During a recent training session with one of my clients and her gelding we were able to see first hand why liberty training works so well in establishing a relationship with your horse. The reason is because liberty work mimics the way horses interact with each other so it allows us to communicate with the horse in a way the he understands and therefore is much more willing to do what we ask.
So here’s what happened:
My client, Stephanie, has been working with her Friesian cross, Punch, for a few months doing liberty work with him. In this time he has transformed from a disrespectful trouble maker into a well mannered member of society. He will come when called, walk and stop with her, and has learned to respect personal space.
I’m always up for a challenge so we decided take both Punch and my mare, Maia, into the arena at the same time with the goal being for us to each work our respective horses at liberty at the same time.
The horses had never met each other so we started off by turning them both loose in the indoor arena and stood back to let them interact. What followed was quite interesting. Maia initially completely ignored Punch and walked away from him without any acknowledgement. And Punch followed her. Maia continued to walk around, exploring the arena, and Punch continued to follow right behind her. When Maia stopped, Punch stopped. When Maia turned, Punch turned. When Maia walked or trotted, Punch followed suit. Maia eventually allowed Punch a brief greeting, but was quick to end it and continue her exploration of the arena with Punch mimicking her every move. Why is this significant? Maia, by ignoring Punch and walking away from him, had established her leadership and Punch, by following her, was acknowledging that he accepted her leadership and was willing to trust her. And this all happened within seconds. How? These two horses had never met before. How did they establish their roles so quickly and why was Punch so willing to blindly follow a horse he had never met before?
Horses naturally seek to be around other horses and when they are together it is important to know who the leader is. The leader is responsible for directing the other horses’ movements and keeping them safe. In turn the other horses are responsible for always keeping and eye on the leader so they know when it is time to move and when it is ok to stop. Now here’s the part that might surprise you- horses don’t want to be the leader. Being leader is a huge responsibility and all horses will gladly turn that role over to someone else as long as they know they would be an adequate leader. In the absence of someone they feel fits this requirement they will assume the role of leader in order to protect themselves.
So how did Punch know Maia would be a good leader? Her confidence and the strength of her energy. What the heck does that mean? Each individual horse has a different level of confidence. This creates different energy levels which other horses are able to sense and respond to and in turn determine who is going to be in charge. Maia and Punch have two very different energy and confidence levels. Maia was born and raised on a ranch in South Dakota. She is confident with other horses, can take care of herself and is relatively independent (no horse is truly independent, they all have some desire to be with others). She is also a highly motivated, energetic horse. Punch also is a pretty confident horse. However unlike Maia, he is a very laid back guy and generally not very easily motivated. This means that he will most likely not attempt to take leadership unless he feels it very necessary.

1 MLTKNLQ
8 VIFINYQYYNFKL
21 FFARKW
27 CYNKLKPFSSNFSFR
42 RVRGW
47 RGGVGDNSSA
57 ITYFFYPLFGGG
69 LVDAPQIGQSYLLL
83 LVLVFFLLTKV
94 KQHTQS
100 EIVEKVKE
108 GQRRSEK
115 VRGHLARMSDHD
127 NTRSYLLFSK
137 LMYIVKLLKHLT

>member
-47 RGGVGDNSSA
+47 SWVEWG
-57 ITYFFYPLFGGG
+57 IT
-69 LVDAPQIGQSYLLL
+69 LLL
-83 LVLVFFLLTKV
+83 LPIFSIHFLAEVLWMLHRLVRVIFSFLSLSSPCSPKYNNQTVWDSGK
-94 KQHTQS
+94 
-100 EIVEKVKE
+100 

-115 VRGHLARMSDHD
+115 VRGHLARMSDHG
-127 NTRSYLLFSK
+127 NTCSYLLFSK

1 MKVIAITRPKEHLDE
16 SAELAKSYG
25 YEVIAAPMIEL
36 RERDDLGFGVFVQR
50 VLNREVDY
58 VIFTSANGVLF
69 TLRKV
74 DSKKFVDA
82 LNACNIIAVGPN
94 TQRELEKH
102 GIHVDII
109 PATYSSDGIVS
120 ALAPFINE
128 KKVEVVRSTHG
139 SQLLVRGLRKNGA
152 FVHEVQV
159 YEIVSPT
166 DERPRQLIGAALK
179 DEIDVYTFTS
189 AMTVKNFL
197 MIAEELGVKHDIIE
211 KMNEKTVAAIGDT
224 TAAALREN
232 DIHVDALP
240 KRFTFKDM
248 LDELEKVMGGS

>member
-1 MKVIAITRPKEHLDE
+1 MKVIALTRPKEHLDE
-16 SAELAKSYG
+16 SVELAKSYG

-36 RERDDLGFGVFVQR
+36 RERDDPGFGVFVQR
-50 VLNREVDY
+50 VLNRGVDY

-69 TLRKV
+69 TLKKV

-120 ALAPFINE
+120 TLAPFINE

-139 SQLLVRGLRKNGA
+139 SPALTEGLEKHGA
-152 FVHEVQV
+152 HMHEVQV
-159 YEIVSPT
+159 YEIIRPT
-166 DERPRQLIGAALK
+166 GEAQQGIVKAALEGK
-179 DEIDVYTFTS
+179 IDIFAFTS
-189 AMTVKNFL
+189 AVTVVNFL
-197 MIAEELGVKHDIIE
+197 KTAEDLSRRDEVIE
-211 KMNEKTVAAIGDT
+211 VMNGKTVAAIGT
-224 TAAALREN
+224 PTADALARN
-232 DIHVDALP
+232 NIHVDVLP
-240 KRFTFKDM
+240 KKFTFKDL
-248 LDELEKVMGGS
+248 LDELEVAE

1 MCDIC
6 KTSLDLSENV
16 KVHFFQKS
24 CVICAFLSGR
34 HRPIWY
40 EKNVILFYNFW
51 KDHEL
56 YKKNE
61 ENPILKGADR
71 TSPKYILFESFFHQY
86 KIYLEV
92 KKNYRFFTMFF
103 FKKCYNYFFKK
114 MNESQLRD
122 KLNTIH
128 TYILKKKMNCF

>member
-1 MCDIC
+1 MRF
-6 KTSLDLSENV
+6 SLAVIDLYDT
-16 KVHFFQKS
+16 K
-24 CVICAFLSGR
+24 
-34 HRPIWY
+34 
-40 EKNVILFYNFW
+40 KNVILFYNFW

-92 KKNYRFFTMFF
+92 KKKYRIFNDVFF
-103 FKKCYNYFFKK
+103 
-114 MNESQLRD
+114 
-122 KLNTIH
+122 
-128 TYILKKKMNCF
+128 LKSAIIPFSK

The two horses were able to sense each other’s energy levels immediately. Maia could tell that Punch was too laid back to challenge her so she immediately took leadership by walking away from him and he immediately chose to accept by following her. This happened exceptionally quickly in this case but usually takes longer with the horses greeting each other and perhaps challenging each other to access each other’s energy levels.
So why does any of this matter? When we are working with a horse at liberty we are establishing to them that we are a leader that they can trust. We are asking them to show us respect by coming when called, stopping with us, and walking alongside us. And we are doing it in a way that the horse can understand. When the horse follows us and mimics our movements he is acknowledging that he has accepted us as leader, just as Punch was doing with Maia. The horse has the choice to leave if he wants, but horses do not want to be by themselves so the more you work with him the more you will find that he really does want to be with you.
Stayed tuned to see what happened when we asked Punch to move away from Maia and to return to his human leader.
To learn more about how to achieve a better relationship with your horse, visit our website or blog, where we feature information about classical dressage and liberty training, as well as care and maintenance of the horse!